A high-speed train crashed Thursday in the Turkish capital of Ankara, killing at least nine people and injuring dozens more, according to the city's governor.
At a press conference at the site of the crash, the governor, Vasip Sahin, said 46 people had been hurt in the crash, which took place at around 6.30 a.m. local time.
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"Our hope is the number of dead does not increase, but our units are working," Sahin said. "Once their work is complete, we will be able to share more information."
The train collided head-on with a maintenance vehicle in Ankara's Marsandiz station, causing part of a bridge to collapse onto two carriages, state news agency Anadolu said.
Two of those injured were in a critical condition, Turkish Health Minister Fahrettin Koca told the agency, adding no more wounded were at the crash site as of Thursday afternoon.
Video from the scene earlier Thursday showed rescuers combing through piles of warped metal while injured people were evacuated from the wreckage.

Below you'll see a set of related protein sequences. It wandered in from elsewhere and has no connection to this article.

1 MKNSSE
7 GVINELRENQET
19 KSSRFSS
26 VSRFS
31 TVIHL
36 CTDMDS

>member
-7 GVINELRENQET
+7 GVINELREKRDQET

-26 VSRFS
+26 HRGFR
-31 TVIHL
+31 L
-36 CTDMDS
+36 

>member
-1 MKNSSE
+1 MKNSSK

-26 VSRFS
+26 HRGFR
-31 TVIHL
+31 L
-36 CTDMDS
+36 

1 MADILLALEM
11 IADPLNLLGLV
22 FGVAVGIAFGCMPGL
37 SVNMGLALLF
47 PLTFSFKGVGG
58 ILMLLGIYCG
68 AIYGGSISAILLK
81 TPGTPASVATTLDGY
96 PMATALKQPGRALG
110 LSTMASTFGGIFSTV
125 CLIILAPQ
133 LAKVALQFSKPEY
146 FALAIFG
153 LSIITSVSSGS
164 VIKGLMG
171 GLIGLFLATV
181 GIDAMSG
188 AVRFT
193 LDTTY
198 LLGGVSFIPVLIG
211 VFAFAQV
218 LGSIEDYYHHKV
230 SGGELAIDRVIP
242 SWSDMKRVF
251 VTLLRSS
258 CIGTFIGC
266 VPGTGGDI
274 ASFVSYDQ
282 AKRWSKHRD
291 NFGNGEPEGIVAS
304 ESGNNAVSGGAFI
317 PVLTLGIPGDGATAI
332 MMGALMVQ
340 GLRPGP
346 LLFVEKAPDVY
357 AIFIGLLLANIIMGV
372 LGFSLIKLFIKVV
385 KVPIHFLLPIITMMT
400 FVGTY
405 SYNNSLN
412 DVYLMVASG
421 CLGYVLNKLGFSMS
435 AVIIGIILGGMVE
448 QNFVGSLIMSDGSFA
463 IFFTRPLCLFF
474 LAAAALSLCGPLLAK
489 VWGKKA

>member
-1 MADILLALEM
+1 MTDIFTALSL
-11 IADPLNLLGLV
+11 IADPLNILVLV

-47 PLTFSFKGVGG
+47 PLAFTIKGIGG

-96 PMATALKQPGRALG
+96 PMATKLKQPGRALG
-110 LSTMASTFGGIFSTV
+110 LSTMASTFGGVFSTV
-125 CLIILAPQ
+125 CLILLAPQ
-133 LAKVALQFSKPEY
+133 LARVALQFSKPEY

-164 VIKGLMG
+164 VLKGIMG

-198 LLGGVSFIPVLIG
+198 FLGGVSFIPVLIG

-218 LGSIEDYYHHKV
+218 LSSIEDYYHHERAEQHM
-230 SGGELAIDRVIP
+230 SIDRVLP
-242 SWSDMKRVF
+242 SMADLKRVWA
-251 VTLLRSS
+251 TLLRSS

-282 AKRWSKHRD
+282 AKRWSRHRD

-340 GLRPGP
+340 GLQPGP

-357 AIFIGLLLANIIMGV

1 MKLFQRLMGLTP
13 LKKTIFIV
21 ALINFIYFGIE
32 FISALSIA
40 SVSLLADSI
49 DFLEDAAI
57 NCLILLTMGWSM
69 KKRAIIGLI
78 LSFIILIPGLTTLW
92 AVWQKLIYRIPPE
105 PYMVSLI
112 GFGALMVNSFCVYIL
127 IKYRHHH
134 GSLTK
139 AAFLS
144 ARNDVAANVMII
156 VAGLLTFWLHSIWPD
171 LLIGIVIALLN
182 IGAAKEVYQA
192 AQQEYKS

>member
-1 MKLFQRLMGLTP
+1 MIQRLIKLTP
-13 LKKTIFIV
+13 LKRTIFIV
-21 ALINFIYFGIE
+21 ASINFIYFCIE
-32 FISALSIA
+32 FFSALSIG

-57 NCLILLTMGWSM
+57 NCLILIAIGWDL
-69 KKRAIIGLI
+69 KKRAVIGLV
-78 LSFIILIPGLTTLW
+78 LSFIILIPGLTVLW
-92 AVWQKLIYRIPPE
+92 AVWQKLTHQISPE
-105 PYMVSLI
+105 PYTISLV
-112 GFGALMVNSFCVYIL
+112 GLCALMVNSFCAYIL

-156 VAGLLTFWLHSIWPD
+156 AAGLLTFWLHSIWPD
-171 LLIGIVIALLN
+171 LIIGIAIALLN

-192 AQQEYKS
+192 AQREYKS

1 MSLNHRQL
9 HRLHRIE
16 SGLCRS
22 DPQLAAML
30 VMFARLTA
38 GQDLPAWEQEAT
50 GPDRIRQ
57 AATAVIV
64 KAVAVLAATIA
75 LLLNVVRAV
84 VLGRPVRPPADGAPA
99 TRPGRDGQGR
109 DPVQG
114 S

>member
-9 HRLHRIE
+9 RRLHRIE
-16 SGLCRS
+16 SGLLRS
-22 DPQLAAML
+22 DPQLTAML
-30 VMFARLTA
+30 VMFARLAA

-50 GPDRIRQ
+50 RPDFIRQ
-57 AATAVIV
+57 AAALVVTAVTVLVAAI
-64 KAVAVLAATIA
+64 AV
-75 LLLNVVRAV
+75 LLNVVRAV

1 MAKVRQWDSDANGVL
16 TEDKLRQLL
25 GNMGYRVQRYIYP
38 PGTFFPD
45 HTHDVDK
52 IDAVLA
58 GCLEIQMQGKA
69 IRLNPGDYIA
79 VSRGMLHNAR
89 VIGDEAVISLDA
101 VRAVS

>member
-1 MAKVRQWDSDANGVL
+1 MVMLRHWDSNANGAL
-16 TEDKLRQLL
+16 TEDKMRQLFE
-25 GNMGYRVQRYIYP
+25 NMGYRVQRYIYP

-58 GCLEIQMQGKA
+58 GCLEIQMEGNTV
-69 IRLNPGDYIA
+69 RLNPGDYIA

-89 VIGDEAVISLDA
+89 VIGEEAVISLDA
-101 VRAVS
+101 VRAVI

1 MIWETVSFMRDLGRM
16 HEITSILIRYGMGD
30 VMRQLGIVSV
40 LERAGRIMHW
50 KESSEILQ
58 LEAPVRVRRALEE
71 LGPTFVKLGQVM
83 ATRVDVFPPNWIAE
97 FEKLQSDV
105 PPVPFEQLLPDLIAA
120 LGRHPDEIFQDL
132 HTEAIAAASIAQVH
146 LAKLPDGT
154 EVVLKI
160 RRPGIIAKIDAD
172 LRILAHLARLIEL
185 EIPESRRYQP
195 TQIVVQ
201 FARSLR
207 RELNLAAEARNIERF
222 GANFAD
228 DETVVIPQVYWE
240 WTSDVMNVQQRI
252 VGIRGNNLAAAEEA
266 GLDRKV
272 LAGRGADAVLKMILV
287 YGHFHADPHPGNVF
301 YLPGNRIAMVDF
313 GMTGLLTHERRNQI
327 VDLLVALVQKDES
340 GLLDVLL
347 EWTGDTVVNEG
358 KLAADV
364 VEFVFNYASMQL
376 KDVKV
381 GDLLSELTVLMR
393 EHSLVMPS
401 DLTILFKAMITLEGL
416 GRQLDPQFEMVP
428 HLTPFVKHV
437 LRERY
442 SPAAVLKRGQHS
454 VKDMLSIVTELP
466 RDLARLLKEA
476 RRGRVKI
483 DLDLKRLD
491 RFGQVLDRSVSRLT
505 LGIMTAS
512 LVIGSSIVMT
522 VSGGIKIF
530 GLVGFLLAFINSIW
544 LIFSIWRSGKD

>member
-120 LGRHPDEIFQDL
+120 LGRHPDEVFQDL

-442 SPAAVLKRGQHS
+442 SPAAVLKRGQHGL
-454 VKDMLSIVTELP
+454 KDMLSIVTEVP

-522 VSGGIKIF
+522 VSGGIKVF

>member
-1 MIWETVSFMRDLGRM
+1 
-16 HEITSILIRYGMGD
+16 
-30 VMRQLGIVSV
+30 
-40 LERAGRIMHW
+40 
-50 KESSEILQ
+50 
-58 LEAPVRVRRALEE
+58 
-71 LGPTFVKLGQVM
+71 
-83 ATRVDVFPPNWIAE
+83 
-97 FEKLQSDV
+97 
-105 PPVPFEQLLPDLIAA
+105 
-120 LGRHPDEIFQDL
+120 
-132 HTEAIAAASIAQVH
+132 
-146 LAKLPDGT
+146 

Turkish President Recep Tayyip Erdogan said three people had been detained in connection with the crash, and a criminal investigation launched.
"Those who are responsible will be brought forward," Erdogan said, "and whatever is necessary will be done."
According to Anadolu, 206 passengers were on the train at the time of the crash. Three of the dead were train conductors, while the other six were passengers.
CNN Turk said the crash took place four minutes after the train left the station.
One witness told CNN he was on his way home from work when he saw the crash. "There were many injured people waiting to be rescued," Yasin Duvar said, adding he had helped a number of victims escape from the mangled train.
The train was en route between Ankara and Konya when it crashed, Anadolu said.
The US Embassy in Ankara expressed its "deepest condolences" to the victims of the crash.
"We share the great sorrow and wish quick recovery to the many injured," the embassy's official Twitter account said.
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